Although the name "Frankenstein" is shared by many other landmarks in Germany, the 13th-century castle's namesake has the special meaning given its alleged ties to Mary Shelley, the author of the 1818 classic novel Frankenstein.
The legend of Castle Frankenstein traces back to 1673 with the birth of Johann Conrad Dippel at the estate. Dippel later became the palace's most infamous occupant and was said to be an eccentric scientist obsessed with outrageous alchemy.
He allegedly conducted gruesome experiments using animal carcasses. But, more macabrely, he also allegedly used human body parts that were stolen from the corpses of the nearby cemetery of Nieder-Beerbach. He also created a mysterious concoction dubbed "Dippel's Oil," which was a distillation of blood, leather, horns, and ivory that he proclaimed to be the "elixir of life" that could cure any ailment.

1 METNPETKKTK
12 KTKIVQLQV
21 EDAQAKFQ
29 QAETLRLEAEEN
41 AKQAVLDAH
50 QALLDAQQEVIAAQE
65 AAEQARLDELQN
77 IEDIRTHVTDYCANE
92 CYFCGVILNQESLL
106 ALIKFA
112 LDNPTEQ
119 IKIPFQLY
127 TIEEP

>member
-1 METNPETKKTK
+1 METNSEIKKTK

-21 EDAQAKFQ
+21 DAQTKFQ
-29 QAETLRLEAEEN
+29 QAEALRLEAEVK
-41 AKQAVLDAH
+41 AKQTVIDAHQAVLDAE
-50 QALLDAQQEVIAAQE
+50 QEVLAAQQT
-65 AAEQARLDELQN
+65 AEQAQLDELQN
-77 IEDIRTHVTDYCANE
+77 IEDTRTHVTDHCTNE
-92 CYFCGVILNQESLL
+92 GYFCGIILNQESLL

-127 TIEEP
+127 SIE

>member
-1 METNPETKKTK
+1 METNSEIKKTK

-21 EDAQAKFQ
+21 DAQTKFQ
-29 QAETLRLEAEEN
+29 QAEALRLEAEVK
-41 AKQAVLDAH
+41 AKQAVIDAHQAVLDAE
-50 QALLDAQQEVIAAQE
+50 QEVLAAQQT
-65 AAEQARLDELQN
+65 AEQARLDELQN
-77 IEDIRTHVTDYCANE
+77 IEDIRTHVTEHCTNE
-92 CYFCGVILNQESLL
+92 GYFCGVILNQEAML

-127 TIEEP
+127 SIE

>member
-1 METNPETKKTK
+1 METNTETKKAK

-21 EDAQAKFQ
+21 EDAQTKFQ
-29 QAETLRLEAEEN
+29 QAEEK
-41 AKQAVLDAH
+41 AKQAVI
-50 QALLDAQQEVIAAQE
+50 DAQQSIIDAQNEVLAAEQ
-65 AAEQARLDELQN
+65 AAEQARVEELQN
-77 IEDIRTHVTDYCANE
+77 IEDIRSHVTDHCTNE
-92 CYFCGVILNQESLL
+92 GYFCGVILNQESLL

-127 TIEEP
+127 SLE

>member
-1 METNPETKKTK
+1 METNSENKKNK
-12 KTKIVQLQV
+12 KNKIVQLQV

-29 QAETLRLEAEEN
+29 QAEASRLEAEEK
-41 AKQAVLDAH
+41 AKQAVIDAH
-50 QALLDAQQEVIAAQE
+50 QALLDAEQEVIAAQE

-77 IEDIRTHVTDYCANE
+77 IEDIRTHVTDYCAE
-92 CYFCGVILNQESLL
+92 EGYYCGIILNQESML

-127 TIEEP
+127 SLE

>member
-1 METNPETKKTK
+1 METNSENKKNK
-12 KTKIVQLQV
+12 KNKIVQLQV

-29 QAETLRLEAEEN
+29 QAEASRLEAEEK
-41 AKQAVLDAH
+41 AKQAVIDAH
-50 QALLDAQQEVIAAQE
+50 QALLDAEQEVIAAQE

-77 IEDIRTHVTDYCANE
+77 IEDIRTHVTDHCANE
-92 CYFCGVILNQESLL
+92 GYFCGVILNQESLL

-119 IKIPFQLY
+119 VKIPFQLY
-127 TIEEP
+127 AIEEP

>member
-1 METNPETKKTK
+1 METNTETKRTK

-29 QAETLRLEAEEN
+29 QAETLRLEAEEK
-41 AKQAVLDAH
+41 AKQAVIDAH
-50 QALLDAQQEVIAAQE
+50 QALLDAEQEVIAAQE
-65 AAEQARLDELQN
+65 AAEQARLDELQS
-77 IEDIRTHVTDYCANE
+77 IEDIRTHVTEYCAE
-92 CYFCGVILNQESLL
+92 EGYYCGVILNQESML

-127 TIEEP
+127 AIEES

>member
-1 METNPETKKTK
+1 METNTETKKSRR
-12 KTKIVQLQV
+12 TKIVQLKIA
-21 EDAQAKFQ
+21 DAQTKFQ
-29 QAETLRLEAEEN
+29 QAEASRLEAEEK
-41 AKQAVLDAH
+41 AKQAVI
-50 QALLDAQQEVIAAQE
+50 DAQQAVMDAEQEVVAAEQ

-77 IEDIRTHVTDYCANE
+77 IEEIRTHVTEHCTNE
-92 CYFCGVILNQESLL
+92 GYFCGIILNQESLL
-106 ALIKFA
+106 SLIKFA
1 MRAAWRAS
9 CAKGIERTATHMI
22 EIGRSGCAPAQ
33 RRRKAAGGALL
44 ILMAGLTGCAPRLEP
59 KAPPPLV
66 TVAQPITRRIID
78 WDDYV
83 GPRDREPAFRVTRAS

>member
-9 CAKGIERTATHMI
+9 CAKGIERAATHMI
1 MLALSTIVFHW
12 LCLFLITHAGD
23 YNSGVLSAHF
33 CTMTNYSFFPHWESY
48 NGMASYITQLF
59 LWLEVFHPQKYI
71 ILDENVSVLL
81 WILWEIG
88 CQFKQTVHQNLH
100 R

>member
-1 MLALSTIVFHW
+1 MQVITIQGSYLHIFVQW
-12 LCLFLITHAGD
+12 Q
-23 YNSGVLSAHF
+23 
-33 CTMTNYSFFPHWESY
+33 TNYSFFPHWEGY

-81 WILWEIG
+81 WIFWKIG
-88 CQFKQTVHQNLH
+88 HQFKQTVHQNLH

Dippel's antics allegedly upset the local mayor, who spread rumors that Dippel was the blood brother of the devil and that he was trying to create some kind of virgin-preying monster in his castle's laboratory. Does this story sound familiar? It should — because that's a more macabre telling of Shelley's legend of Frankenstein's monster.
It's believed that the Brothers Grimm told Shelley's stepmother about Dippel's insane background, which is where she may have gotten the idea for the story in the first place. Shelley herself traveled to the German region in 1814, four years before her novel's debut.